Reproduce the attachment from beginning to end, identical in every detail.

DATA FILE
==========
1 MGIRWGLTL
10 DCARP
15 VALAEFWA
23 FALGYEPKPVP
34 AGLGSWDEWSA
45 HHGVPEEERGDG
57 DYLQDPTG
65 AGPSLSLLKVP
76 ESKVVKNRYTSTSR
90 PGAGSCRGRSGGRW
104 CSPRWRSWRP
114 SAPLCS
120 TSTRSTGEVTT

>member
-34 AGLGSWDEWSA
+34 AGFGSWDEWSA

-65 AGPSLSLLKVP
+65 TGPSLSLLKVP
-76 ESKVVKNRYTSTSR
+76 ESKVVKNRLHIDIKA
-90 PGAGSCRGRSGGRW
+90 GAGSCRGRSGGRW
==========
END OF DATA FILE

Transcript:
1 MGIRWGLTL
10 DCARP
15 VALAEFWA
23 FALGYEPKPVP
34 AGLGSWDEWSA
45 HHGVPEEERGDG
57 DYLQDPTG
65 AGPSLSLLKVP
76 ESKVVKNRYTSTSR
90 PGAGSCRGRSGGRW
104 CSPRWRSWRP
114 SAPLCS
120 TSTRSTGEVTT

>member
-34 AGLGSWDEWSA
+34 AGFGSWDEWSA

-65 AGPSLSLLKVP
+65 TGPSLSLLKVP
-76 ESKVVKNRYTSTSR
+76 ESKVVKNRLHIDIKA
-90 PGAGSCRGRSGGRW
+90 GAGSCRGRSGGRW